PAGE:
9. I like using all-plastic syringes because they are disposable, the plunger is more firmly “held” by the body of the syringe, and they seem to give a better seal than glass. Chemjobber showed that the plunger is still easily removed from these syringes, but still not as easily as for glass syringers (IMO).

    I like putting the Sure-Seal bottle under light positive pressure for two main reasons. First, there is less “fight” to pulling up the syringe. Second, you are protecting your stock of reagent. If you remove a volume of imcompressable liquid from the bottle (under 1 atm), then you are going to create a vacuum in the bottle. The Sure-Seal septa are not perfect once they’ve been pierced, so (wet) air from the atmosphere is going to push into the bottle and foul your reagent. So long as the bottle is under positive pressure, that’s not going to happen. A balloon filled with Ar is usually good enough for syringe work. Of course, the crappy thing is that you end up piercing the seal a second time to get the balloon in, and like I said above, these septa are not very good. Basically, if you’re going to use these Sure-Seal bottles, order them in small volumes because they don’t store well once used.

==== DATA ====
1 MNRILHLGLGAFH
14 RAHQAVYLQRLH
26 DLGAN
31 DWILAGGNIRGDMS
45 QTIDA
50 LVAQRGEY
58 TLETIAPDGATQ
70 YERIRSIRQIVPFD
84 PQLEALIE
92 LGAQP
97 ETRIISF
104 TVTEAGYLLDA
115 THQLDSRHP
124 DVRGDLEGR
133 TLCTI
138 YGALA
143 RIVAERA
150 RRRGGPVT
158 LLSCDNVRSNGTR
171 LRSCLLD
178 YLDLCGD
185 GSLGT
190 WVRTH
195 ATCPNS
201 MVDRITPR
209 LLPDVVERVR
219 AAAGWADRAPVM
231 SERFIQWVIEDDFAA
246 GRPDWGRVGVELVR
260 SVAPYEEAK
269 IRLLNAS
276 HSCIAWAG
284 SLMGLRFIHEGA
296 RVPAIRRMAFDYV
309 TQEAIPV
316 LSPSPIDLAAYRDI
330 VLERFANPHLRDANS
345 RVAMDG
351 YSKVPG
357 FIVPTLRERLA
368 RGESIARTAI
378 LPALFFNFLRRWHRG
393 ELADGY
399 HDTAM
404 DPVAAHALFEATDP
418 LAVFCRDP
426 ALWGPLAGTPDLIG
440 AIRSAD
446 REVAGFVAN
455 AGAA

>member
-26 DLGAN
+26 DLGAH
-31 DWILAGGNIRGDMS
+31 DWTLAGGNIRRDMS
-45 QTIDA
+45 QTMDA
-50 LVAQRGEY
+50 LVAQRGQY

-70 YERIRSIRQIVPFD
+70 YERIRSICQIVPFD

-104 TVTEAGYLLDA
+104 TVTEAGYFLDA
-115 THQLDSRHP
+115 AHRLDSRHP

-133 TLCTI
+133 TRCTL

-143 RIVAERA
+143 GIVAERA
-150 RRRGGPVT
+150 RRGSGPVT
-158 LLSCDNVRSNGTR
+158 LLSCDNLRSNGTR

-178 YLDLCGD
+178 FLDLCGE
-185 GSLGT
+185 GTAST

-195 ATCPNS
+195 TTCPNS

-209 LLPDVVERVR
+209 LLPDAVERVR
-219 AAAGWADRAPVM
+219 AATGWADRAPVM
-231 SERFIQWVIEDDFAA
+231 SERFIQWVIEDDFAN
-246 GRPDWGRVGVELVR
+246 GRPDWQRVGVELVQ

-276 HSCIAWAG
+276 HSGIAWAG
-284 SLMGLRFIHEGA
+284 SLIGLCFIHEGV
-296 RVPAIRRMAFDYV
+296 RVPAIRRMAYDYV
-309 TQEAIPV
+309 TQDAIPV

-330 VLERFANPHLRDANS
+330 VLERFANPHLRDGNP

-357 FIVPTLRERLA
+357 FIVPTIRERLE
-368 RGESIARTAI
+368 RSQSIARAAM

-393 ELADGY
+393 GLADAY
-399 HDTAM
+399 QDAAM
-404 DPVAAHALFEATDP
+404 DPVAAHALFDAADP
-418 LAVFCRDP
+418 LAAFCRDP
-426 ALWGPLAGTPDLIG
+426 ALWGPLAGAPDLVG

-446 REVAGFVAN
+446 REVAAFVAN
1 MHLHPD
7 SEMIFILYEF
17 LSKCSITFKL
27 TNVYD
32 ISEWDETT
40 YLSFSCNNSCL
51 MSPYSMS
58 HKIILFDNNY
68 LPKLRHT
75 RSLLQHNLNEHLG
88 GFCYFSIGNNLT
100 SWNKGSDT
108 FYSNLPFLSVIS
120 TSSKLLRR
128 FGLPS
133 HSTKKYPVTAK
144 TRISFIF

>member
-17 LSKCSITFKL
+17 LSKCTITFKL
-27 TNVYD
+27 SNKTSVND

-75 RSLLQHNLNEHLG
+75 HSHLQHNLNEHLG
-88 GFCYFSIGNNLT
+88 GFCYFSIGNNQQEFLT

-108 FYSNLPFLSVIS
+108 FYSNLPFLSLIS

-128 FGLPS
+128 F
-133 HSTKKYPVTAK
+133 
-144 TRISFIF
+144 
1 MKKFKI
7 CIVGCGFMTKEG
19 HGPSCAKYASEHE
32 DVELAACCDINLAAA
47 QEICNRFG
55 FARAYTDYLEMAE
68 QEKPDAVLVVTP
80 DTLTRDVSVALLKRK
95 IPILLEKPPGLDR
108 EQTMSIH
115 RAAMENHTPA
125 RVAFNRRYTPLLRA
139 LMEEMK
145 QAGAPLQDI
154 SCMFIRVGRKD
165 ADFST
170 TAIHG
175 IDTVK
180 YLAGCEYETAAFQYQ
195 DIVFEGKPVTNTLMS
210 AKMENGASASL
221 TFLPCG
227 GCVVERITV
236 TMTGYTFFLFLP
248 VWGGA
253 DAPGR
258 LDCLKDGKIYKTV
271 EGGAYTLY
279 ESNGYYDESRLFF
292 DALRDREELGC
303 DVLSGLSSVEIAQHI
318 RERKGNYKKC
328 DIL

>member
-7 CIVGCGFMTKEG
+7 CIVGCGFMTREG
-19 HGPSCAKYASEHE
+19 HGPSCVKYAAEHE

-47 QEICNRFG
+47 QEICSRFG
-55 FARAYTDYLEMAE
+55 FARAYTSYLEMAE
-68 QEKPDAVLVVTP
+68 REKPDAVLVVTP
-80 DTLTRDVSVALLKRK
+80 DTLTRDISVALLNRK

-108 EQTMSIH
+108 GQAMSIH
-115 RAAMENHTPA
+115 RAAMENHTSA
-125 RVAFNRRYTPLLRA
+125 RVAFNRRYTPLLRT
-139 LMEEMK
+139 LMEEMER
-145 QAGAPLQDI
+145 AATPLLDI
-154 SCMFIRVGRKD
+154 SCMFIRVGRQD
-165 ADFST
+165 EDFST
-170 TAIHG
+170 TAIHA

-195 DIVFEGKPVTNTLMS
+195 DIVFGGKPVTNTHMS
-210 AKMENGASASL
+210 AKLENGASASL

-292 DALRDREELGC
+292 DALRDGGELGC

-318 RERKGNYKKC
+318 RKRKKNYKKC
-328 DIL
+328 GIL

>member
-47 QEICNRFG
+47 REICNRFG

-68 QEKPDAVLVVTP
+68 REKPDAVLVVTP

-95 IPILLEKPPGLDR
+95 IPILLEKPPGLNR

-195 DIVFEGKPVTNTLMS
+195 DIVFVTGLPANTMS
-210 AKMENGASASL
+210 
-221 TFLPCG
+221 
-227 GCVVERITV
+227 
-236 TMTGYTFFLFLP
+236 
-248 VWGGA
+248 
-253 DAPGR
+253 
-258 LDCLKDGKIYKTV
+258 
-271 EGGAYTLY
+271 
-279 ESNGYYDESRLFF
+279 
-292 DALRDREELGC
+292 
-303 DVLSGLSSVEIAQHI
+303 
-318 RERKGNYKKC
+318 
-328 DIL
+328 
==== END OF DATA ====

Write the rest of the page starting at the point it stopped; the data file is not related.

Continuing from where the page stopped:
10. I’m with Paul and Lee on this one – an inveterate plastic-syringe user. Also pressurize SureSeal bottles, but not too much, because sometimes the plunger will move faster than you anticipate, which leads to spills or leakage.

    I will point out that when I use >10 mL of any major pyrophoric (AlMe3, tBuLi, sec-BuLi, Me2Zn), I like to be in full regalia: labcoat, neoprene gloves, goggles, behind a blast shield. I always have an “Oh crap!” beaker off to the side, where I can aim any problematic syringes.